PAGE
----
Despite the threat of a lawsuit from top players, there is no Plan B beyond playing the 2015 Women's World Cup of soccer on artificial turf.
"Currently no," Tatjana Haenni, FIFA's deputy director of the competitions division and head of women's competitions, said Tuesday in an interview from Ottawa.
"We play on artificial turf and there's no Plan B."
A group of top female players has threatened to file a lawsuit over the turf, saying it is discrimination since men would never play their World Cup on artificial turf.
In response, FIFA has retained an independent consultant to examine the playing surface at venues in Ottawa, Moncton, Montreal, Winnipeg, Edmonton and Vancouver.
Asked why a consultant had been retained, if there were no plans to change the surface, Haenni said: "The quality of the turf is of concern to many people.
"As you know there's different type of turf. There's older ones, newer ones, and you can categorize them based on some testing. And I think for all of us, including the NOC (National Organization Committee) the Canadian Soccer Association, it will be helpful if we can say — proven let's say by an independent company — what kind of turf and quality it is."
The consultant is accompanying a FIFA delegation that began its cross-country tournament inspection tour Tuesday in Ottawa.
Peter Montopoli, CSA general secretary and CEO of the National Organizing Committee, said the consultant was familiar with Canada because he had done a similar turf survey ahead of the 2007 FIFA U20 World Cup in Canada.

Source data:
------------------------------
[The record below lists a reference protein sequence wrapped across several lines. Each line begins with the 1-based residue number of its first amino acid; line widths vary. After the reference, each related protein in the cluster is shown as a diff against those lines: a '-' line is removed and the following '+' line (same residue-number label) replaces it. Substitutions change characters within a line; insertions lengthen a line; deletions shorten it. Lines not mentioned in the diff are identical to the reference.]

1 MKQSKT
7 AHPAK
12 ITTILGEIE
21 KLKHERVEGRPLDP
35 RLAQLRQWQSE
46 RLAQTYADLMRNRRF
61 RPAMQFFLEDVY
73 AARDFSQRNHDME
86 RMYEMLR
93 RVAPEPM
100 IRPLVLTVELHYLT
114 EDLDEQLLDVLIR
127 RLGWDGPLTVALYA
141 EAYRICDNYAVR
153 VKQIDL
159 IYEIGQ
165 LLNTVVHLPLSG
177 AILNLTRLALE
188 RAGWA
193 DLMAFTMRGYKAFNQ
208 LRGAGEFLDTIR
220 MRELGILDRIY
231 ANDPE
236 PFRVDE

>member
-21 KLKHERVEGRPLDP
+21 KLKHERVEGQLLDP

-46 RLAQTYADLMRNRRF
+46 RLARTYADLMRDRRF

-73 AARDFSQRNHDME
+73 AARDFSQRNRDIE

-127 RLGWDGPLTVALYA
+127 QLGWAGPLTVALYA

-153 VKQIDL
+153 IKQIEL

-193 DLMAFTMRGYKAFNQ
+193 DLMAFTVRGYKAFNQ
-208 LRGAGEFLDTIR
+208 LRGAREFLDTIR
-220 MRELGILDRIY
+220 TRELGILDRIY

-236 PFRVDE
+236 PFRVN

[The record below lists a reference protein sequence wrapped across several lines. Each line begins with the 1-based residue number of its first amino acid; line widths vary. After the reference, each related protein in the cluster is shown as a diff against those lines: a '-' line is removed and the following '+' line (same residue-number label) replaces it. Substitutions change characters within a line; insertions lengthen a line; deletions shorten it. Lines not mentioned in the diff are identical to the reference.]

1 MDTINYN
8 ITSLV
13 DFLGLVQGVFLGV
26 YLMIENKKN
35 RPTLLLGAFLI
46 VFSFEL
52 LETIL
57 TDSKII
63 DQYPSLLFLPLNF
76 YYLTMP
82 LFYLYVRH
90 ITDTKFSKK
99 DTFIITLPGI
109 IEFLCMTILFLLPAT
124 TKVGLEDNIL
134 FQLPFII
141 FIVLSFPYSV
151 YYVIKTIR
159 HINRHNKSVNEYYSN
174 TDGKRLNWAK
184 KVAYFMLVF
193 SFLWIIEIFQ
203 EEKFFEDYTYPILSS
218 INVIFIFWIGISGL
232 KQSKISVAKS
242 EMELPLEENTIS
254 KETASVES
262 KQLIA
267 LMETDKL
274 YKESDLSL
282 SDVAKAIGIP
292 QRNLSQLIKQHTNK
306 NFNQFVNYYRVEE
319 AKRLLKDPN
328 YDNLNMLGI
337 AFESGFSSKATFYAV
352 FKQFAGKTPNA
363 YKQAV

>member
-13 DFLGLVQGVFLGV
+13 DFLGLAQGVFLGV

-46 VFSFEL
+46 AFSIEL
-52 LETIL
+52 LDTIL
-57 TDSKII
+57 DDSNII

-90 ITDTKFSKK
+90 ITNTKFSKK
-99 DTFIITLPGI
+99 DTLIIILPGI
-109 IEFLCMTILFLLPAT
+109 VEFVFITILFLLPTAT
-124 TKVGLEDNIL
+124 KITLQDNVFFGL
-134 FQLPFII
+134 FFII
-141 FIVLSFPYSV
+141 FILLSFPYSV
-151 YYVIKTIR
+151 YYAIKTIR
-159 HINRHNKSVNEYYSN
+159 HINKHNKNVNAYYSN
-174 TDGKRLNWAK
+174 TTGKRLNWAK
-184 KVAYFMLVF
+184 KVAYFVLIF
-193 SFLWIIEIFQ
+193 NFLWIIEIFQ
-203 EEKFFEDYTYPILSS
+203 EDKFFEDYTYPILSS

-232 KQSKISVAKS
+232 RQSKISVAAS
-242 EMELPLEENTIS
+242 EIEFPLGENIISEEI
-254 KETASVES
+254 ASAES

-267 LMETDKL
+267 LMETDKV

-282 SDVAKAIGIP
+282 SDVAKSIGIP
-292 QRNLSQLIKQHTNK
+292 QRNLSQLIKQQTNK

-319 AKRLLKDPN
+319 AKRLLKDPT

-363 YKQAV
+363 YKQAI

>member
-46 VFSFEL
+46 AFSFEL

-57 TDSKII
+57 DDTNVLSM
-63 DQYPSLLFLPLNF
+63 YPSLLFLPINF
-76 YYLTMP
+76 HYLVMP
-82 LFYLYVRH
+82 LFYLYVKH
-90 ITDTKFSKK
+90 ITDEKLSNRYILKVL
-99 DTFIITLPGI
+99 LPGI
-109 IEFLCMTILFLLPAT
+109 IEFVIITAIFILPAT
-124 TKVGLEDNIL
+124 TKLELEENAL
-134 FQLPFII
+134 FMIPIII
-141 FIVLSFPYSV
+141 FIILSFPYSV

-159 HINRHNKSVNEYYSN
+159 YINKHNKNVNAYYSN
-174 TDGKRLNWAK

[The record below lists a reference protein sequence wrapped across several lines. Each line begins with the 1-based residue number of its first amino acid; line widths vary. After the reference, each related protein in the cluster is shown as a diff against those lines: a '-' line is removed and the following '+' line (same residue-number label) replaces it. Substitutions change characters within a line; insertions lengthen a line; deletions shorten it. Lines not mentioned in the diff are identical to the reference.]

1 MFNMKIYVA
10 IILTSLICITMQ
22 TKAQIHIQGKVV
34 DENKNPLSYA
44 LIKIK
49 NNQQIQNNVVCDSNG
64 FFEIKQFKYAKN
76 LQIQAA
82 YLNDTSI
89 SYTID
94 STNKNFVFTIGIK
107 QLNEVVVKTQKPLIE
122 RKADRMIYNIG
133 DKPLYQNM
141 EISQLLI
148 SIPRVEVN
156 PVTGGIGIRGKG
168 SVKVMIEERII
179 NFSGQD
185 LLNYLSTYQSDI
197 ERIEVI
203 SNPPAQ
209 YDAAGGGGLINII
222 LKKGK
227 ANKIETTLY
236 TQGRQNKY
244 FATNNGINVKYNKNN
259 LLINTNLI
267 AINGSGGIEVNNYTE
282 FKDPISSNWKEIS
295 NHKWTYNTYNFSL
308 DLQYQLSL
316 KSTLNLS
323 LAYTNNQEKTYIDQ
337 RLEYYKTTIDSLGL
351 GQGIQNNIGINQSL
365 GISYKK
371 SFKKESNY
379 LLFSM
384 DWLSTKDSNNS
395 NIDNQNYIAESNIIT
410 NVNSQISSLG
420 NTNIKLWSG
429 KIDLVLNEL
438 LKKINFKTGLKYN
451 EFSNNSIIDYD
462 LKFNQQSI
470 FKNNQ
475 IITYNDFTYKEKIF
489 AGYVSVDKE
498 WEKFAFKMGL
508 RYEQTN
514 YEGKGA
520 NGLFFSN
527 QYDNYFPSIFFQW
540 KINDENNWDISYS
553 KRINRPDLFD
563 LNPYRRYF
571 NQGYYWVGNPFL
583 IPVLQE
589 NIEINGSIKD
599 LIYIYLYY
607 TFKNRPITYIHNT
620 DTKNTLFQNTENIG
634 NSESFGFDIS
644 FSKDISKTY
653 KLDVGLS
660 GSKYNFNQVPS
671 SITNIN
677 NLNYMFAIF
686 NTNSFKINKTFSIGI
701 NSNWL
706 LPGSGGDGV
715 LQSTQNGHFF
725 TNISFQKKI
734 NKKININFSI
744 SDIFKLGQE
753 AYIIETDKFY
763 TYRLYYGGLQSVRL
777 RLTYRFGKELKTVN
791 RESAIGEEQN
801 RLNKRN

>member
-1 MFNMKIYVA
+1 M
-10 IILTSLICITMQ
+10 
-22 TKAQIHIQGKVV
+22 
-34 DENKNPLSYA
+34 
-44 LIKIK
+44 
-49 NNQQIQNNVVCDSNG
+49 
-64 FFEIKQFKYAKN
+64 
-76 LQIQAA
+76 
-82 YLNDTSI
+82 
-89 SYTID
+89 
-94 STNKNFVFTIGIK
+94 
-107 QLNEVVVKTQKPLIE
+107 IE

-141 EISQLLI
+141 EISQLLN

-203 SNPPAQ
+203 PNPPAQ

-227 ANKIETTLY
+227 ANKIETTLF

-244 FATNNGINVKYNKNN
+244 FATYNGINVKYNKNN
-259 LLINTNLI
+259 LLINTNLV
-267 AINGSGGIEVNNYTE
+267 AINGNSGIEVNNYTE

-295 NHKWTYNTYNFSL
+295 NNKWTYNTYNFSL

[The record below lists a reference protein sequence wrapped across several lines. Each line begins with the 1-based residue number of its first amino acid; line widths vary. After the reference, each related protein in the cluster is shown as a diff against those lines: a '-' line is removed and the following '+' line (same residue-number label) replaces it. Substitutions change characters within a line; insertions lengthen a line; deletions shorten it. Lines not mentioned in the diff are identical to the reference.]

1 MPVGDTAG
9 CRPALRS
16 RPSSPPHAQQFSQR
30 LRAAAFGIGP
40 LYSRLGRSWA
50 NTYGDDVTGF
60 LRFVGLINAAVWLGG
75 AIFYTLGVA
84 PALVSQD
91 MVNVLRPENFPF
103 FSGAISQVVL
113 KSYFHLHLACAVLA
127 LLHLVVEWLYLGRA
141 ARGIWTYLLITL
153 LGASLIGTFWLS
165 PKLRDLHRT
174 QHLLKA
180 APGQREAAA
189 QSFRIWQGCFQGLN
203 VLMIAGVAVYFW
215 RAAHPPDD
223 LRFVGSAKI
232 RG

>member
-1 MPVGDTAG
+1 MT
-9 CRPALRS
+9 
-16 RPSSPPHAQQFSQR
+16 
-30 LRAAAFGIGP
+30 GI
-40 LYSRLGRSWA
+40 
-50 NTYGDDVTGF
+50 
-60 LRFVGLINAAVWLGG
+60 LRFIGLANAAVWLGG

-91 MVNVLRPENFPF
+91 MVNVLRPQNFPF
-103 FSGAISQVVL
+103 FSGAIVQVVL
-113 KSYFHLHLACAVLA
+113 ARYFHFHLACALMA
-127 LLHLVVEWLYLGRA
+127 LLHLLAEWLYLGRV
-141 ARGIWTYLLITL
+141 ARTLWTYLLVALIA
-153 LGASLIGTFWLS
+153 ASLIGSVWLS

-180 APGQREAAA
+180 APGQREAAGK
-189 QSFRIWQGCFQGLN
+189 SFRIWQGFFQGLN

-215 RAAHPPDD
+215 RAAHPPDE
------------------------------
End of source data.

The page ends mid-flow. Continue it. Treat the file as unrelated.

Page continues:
Laws of the game say artificial turf can be used
"It's been done before and it's a natural part of testing to review the pitches that are in play," Montopoli said.
Haenni, a former Swiss international, says playing on approved artificial turf is part of the game.
"It's in the competition regulations and in the laws of the game that artificial turf can be used for any international match including FIFA World Cup qualifiers and has been used for such matches," Haenni said. "So that's really no big discussion. It's not about artificial turf yes or no, it's just about what has to be in place is the quality."
The group of players threatening legal action includes U.S. stars Abby Wambach and Alex Morgan, Germany's FIFA player of the year Nadine Angerer and Spain's Veronica Boquete.
Their campaign has drawn support from the likes of actor Tom Hanks, with NBA stars Kobe Bryant and Kevin Durant tweeting in support of the players.
Haenni called it "really unfortunate" that so many of the pre-tournament headlines were about the playing surface controversy.
"It's a pity that all those supporting stories about women's football and women in football have been lost at the moment, currently. But I'm convinced one day FIFA and the Canadian Soccer Association will be able to move on and put all those success stories and all those, let's say, wonderful things we can achieve with the FIFA Women's World Cup together next year more onto the media map."
Haenni said she never played on artificial turf during her career.
"Didn't exist at that time," she said. "I'm older than I look."
Asked if she had any sympathy for the women protesting the use of an artificial surface, she said she respected others' opinions "but it's really not up to me to put my personal opinion on any spotlight."